Gold fever [by P. R. Stephensen]

[Editor: This is a short story from The Bushwhackers: Sketches of Life in the Australian Outback (1929) by P. R. Stephensen.]

Gold fever

When Old Steve came into the township he had a heavy little canvas bag in his rolled swag. For more than six months he had been prospecting alone out in the mountains, so long that he had been forgotten, almost, in the township. His hair and beard were tangled like a bird’s-nest; his brown-burned arms and neck were scratched with prickly-pear thorns; his hob-nailed boots were worn in holes; and his grey flannel shirt and dungaree trousers were ventilated with rents. About the wide brim of his hat flapped pieces of cork on short strings, to scare away the flies from his bloodshot eyelids. As he ambled along in the dusty road, he grumbled nonsense to the corks, calling each by a pet name. In his white eyes, rolling, there was madness. In his heavy little canvas bag there was gold.

He marched straight into Brasch’s pub, and dumped his swag, with his billycan, and his pick and shovel, and his tin-dish, clattering on the verandah. Then he unrolled the blue blanket of his swag, and took out the heavy little canvas bag, and rolled the swag up again neatly, saying:

“Lie still, Bluey!”

Then he clumped into the Bar, of fixed purpose; and when the lads boozing inside saw his bag and his fixed idiotic grin they shouted:

“Hell!”

“Jesus!”

“A strike!”

But Old Steve just untied the rawhide thong at the lips of his little canvas bag, and poured the gold out in a heap on to the Bar counter, saying to Tony Brasch:

“Cut that out, Har, Har!”

Which Tony Brasch and every man present immediately understood to mean drinks for the crowd till the gold was all done. So there was tremendous excitement as the foaming pints were drawn and served all round, everybody waiting for Old Steve to speak and locate his strike.

All that Old Steve said as the beer swirled gurgling down his throat, was:

“More!”

So they filled him up again, all waiting for the one word from him which would set them scurrying to stake claims on the newest El Dorado. But Old Steve only cackled when they asked him direct, and looked right through them with his rolling eyes, and then yelled hilariously:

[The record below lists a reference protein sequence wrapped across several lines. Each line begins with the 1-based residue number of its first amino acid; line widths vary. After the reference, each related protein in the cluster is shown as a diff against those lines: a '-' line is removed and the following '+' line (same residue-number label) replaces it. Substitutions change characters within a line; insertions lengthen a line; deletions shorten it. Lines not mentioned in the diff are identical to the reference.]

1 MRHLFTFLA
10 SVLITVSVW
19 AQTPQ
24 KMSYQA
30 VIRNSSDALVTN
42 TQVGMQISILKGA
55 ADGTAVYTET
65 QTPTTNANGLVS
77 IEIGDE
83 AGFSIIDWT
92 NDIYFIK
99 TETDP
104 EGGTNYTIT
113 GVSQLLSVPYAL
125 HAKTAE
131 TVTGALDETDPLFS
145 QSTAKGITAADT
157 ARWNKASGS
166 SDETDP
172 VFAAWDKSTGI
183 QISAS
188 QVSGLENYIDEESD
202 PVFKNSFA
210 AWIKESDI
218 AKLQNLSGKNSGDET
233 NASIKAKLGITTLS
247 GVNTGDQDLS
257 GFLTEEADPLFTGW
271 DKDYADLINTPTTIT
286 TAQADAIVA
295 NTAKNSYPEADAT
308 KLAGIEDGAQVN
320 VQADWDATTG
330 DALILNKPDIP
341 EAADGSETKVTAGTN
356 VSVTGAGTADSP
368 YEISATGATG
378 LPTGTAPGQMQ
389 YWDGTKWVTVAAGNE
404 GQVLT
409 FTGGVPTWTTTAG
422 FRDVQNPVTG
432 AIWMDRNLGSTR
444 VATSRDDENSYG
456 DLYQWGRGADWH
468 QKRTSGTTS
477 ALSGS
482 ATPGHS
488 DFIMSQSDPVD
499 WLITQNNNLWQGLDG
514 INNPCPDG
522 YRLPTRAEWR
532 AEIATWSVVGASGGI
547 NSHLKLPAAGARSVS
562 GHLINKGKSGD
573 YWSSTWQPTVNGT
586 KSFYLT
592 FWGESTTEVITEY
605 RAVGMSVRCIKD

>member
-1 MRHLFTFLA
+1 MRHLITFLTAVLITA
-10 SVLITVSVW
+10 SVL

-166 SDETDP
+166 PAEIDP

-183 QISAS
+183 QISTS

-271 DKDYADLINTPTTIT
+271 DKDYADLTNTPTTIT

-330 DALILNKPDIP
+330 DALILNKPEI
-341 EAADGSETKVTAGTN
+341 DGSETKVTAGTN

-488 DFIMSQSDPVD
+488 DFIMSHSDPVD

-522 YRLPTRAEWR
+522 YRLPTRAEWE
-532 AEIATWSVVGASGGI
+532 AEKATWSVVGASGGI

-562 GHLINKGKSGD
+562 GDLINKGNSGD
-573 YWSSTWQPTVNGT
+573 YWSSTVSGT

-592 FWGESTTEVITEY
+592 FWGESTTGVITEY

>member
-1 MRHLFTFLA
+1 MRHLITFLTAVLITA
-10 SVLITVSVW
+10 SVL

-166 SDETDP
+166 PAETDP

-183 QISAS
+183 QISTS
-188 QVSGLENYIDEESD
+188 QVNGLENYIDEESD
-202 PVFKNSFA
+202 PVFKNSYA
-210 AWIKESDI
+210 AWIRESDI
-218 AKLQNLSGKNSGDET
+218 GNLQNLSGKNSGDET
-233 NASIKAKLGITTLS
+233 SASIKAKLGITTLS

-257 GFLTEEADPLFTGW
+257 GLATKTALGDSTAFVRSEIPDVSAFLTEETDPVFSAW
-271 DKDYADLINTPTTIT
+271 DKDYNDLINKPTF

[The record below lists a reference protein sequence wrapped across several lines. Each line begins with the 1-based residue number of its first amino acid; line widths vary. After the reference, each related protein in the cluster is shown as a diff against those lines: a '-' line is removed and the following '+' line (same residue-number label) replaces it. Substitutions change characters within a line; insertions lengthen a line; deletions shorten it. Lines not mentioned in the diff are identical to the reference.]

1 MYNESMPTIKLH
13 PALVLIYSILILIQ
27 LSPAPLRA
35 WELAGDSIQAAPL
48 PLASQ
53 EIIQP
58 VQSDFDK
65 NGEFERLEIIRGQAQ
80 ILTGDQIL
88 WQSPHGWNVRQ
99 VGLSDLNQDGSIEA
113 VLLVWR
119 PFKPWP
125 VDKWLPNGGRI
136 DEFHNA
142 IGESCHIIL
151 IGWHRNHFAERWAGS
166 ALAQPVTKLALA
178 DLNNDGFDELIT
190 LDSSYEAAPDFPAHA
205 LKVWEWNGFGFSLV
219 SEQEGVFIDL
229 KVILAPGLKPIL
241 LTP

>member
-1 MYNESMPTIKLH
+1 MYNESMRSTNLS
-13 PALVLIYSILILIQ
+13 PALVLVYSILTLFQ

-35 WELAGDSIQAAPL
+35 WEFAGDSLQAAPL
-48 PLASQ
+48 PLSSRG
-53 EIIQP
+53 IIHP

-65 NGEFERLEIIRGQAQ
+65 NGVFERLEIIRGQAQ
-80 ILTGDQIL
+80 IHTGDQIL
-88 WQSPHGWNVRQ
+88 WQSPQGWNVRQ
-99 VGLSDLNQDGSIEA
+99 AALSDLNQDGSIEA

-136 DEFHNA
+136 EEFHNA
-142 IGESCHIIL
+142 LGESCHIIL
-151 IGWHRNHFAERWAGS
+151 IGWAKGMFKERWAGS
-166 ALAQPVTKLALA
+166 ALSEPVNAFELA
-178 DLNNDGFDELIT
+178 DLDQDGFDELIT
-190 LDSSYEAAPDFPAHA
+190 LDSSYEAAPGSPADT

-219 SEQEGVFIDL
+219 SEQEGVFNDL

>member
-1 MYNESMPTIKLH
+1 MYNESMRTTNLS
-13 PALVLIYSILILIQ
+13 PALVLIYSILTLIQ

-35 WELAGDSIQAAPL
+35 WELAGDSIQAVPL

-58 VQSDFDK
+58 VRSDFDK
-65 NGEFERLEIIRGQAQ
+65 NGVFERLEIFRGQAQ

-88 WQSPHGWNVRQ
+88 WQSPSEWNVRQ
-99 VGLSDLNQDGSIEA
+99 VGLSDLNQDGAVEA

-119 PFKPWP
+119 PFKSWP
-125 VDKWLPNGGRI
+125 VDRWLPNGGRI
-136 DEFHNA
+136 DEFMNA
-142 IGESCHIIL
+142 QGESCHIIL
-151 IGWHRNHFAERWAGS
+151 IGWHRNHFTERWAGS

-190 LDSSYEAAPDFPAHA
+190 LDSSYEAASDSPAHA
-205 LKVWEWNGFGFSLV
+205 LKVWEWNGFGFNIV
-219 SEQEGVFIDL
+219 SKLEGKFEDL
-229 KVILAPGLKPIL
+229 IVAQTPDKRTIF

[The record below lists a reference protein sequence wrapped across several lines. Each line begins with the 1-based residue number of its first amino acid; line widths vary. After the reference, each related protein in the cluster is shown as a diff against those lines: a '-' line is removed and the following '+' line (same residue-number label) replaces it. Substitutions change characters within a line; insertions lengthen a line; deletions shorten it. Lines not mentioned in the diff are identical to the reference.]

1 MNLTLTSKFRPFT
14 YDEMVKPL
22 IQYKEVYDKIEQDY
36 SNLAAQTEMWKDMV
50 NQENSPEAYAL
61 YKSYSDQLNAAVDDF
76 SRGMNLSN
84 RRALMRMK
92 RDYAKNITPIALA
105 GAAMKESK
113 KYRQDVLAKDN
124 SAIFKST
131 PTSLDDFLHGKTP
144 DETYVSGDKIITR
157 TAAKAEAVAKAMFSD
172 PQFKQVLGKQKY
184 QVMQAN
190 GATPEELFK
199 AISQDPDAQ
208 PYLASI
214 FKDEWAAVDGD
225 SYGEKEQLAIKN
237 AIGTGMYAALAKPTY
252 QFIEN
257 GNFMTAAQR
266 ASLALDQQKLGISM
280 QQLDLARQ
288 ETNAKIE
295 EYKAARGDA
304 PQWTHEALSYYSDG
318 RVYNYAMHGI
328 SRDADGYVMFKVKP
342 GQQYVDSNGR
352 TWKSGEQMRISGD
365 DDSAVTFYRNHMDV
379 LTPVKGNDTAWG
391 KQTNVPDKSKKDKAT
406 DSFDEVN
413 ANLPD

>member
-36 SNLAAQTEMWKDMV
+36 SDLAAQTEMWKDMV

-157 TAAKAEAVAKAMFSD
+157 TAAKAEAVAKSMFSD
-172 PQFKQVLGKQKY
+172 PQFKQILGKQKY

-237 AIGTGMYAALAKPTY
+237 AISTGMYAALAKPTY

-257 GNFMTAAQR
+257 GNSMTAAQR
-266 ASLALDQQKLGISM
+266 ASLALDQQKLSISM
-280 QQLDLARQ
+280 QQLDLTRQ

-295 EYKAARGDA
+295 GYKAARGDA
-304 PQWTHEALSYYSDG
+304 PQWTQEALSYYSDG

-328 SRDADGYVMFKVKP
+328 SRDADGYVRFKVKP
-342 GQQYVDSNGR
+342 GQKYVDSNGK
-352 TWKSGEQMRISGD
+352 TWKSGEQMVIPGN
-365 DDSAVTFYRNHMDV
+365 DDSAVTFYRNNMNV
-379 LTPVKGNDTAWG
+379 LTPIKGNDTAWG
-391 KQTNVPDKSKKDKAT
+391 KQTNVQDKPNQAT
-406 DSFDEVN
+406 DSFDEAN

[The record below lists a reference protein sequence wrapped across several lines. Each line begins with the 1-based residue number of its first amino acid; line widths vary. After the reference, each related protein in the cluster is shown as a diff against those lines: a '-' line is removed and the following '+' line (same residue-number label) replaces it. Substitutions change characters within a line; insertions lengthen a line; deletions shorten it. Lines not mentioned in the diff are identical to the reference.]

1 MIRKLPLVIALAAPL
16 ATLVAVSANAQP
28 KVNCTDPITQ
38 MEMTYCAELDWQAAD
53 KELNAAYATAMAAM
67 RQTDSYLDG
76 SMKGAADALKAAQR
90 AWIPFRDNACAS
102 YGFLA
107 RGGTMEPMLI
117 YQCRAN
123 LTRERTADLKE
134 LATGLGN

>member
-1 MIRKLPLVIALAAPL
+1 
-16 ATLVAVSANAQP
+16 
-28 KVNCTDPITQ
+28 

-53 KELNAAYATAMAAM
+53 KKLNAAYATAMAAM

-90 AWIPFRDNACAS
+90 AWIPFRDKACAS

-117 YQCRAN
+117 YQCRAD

“Gold in the gullys, Matilda, me darling! More beer I say, Boss! Cripes, that’s good! Har! Har! Har!” And there was his gold smoothly piled on the counter, with the publican already beginning to measure it out in scales. So they filled him again in the hope that the beer would loosen his gullet to intelligible wisdom. But Old Steve only bellowed with joy:

“Pup, pup, puppy; drink, puppy, drink!”

The crowd, growing by telepathic action at the rumour in the air, watched Tony Brasch weighing out the trickling grains, and an old lust glinted in their eyes, reflected, seemingly, from that metallic heap. Still Old Steve performed capers like a circus-bear, until a tough egg, Sandy Henderson by name, could stand the strain of suspense no longer. He shook Old Steve violently by the shoulders, and yelled, trembling:

“For Christ’s sake, where is yer strike, Steve?”

Steve blinked like a bat in daylight, and rubbed his shoulder reflectively, wincing. Then he burst into a quavering melody, pointing through the Bar-door at the vast bulk of the Wongarah Mountains, blue in the distance, tremulous in the heat.

“When I was young and had no sense,
I bought a fiddle for eighteenpence,
And the only tune that I could play
Was Over the Hills and Far Away.”

Sandy Henderson snarled at the mocking last words.

“I’ll belt yer on the kisser, Steve!” And a huge fist came within an inch of Old Steve’s nose.

“Hey, you! Leave him alone, can’t yer?” It was the publican speaking. “Leave him alone. Give him time. All you blokes think about is gold. Let him have a drink. He’ll tell in good time where he struck it? Won’t you now, Steve?”

Tony Brasch never joined in gold rushes. The gold came to him all the same. He poured Old Steve another long drink.

For a week Old Steve rolled filthily drunk about Brasch’s pub, and everywhere he wallowed — on the verandah, in the Bar, out in the yard, disgusting, a crowd of anxious bushwhackers paid court to him, wheedling information, their horses and packs ready for an immediate start. But the demented prospector only laughed, or slept swine drunk for hours, to awaken screaming and slobbering and incoherent. Till a Committee of Action, formed under the leadership of Sandy Henderson, decided to sober Old Steve up somehow.

They carried him, sotted and raving, to the creek nearby; soused him in a waterhole; then tied him to a gumtree, and said:

“Stay there, y’old bastard, till yer tell us where yer struck it!”

But old Steve just went blue in the face, and howled:

“Hell on your souls!”

And died of apoplexy before their eyes. And it is not known to this day where he filled the little canvas bag with heaviness.



Source:
P. R. Stephensen, The Bushwhackers: Sketches of Life in the Australian Outback, Mandrake Press, London, [1929], pp. 93-99

Editor’s notes:
bluey = a blanket; also may refer to a swagman’s bundle (a “swag”, being a number of items rolled up in a blanket)

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